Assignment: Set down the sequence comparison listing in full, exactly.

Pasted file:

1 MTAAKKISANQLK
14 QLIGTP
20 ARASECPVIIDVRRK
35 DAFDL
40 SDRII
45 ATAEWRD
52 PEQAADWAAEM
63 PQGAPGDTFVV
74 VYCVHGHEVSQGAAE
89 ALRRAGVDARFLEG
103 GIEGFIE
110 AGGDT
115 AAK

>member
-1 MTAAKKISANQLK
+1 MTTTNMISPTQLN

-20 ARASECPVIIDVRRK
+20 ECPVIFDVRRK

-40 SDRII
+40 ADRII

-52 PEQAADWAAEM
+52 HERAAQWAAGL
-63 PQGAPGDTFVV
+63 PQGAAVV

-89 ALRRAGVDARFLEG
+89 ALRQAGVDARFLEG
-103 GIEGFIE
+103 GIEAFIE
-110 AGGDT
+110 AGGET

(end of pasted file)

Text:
1 MTAAKKISANQLK
14 QLIGTP
20 ARASECPVIIDVRRK
35 DAFDL
40 SDRII
45 ATAEWRD
52 PEQAADWAAEM
63 PQGAPGDTFVV
74 VYCVHGHEVSQGAAE
89 ALRRAGVDARFLEG
103 GIEGFIE
110 AGGDT
115 AAK

>member
-1 MTAAKKISANQLK
+1 MTTTNMISPTQLN

-20 ARASECPVIIDVRRK
+20 ECPVIFDVRRK

-40 SDRII
+40 ADRII

-52 PEQAADWAAEM
+52 HERAAQWAAGL
-63 PQGAPGDTFVV
+63 PQGAAVV

-89 ALRRAGVDARFLEG
+89 ALRQAGVDARFLEG
-103 GIEGFIE
+103 GIEAFIE
-110 AGGDT
+110 AGGET